I love it when there are new and innovative approaches to sweepstakes. That’s been the genesis and driving force behind sweepstakes promotions since they began. The term “sweepstakes” itself originated in the late 14th century to describe someone who “sweeps” (or takes) the entire stakes in a game. Sweepstakes and contests have historically been a promotional tool used to get people to do something – whether it's to come to movies on Bank Night, buy more [insert product], or even build a better mousetrap. Par exemple, we have canned food because Napoleon offered a prize of 12,000 francs to the person who can come up with the best method of safely storing food for his army. N’est-ce pas?

Today, everyone from the government, stores, brands, employers to your dear old grandma want to see people get vaccinated against COVID-19. (Obviously, a worthwhile cause unless you like working from home and eating TV dinners with your cat and watching the news of new infections and deaths.)

So what better way to encourage participation than a good ole reliable giveaway. Currently, the State of Ohio is offering a chance to win one of five $1 million prizes if you get a COVID vaccine and Utah is considering a similar sweepstakes. The LA Lakers are offering season tickets in drawings from among those vaccinated in LA County over this weekend. And, the Seattle Mariners are offering a total of 114 prizes for fully vaccinated people sitting in the stands. And, I thought protection against a deadly disease was incentive enough!

As a promotions lawyer who's done my share of “Like our webpage and you’ll be entered to win …” promotions, I love it when clients come up with new ideas because there may not be a simple yes or no answer. In law school, young, hopeful law cubs are taught to spot the issues. One issue I see in these vaccination promotions is the “consideration” issue. We all know that an illegal sweepstakes consists of prize, chance and consideration. Usually, this means you can’t pay to enter a sweepstakes. But we’re also told that “consideration” doesn’t have to mean money, and that (conceivably) certain non-monetary actions can rise to the level of “consideration” – turning your sweepstakes into an illegal lottery. In lawyer-sweepstakes class, we learned that it’s ok to require someone to watch a half-hour television show to enter, or complete a survey, or join a social media site or post a picture. We also learned, however, that it may be questionable to require entrants to disclose sensitive personal information.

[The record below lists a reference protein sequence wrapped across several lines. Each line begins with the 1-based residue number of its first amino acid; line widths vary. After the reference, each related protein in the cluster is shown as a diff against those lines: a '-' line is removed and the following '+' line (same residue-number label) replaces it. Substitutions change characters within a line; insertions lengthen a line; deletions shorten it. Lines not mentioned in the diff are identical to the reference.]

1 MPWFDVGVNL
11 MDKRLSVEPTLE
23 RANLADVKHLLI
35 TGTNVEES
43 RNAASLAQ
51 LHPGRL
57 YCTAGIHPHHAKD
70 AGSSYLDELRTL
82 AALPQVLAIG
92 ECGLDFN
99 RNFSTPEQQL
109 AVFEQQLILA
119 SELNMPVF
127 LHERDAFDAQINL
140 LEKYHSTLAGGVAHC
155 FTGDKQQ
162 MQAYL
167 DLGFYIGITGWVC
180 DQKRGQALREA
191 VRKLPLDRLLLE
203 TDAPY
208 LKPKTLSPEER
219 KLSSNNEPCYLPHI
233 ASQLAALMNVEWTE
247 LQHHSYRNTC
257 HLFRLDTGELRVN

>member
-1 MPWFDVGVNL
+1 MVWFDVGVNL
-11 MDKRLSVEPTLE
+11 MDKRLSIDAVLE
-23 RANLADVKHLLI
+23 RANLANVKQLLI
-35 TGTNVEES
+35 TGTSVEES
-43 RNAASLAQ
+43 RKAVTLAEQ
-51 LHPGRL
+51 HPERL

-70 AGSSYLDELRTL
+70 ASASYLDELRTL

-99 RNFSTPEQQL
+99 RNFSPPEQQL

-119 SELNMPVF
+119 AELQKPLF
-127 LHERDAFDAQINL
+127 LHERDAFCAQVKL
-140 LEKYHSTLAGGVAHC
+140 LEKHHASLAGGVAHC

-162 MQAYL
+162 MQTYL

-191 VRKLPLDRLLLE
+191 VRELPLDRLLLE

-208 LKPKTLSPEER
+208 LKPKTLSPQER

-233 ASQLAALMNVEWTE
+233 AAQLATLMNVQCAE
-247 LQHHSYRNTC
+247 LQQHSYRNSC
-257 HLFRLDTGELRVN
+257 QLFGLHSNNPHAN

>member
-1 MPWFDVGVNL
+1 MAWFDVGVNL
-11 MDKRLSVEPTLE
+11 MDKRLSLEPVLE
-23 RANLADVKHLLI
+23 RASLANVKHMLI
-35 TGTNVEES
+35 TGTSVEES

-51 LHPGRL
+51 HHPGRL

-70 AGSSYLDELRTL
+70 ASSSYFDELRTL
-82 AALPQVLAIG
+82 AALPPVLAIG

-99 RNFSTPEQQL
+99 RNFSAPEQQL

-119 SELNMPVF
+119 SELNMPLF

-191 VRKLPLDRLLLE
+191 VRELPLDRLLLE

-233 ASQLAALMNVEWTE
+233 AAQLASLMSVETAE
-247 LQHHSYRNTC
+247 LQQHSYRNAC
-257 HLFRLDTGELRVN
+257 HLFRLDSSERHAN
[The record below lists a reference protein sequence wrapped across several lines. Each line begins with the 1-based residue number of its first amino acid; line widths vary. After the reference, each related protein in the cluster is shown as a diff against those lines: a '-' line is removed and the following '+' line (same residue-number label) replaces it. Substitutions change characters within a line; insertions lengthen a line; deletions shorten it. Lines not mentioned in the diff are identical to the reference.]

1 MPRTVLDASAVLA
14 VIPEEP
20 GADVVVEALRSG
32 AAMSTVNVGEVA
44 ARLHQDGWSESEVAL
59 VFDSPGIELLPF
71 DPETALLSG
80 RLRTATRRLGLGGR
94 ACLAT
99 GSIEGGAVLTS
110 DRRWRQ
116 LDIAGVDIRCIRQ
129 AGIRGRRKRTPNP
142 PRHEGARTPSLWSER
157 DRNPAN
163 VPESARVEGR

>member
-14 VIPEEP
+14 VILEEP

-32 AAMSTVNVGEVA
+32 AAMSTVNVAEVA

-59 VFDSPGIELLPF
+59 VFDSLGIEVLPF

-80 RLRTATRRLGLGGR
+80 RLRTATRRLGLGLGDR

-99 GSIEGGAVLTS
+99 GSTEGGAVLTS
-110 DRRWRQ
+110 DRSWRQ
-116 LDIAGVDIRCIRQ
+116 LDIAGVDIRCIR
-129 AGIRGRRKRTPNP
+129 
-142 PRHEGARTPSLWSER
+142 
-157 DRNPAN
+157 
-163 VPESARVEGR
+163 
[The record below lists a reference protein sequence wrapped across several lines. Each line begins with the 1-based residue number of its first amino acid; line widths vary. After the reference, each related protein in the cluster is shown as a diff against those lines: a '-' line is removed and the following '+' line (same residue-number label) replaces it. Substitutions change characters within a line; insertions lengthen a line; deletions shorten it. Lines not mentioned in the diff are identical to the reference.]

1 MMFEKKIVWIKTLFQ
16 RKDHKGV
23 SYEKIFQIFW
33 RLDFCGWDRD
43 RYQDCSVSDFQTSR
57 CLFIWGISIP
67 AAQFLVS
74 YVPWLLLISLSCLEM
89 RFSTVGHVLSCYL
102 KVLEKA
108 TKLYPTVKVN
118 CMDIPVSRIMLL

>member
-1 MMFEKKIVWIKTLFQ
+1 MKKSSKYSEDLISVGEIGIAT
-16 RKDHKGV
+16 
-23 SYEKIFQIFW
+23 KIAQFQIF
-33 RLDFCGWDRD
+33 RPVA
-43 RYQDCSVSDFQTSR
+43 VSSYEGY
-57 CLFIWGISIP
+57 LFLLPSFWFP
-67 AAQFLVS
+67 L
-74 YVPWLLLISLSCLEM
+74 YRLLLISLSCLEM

Although I’ve been told that no promotion has been challenged in the past 20 years on non-monetary consideration grounds, I still wonder whether, particularly in this current atmosphere of protecting personal information, requiring someone to disclose that they have been vaccinated in order to enter a sweepstakes is A-OK. I need a password with 2 capital letters, 1 emoji, and at least 16 letters to access my medical files online and I’m told my employer can’t ask me if I’ve been vaccinated in order to ensure that we continue to wear masks in the office throughout this millennium. So, why can a sweepstakes sponsor offer me a prize only if I make this disclosure?

It makes you think. And isn’t that what lawyering is all about? Stay healthy.

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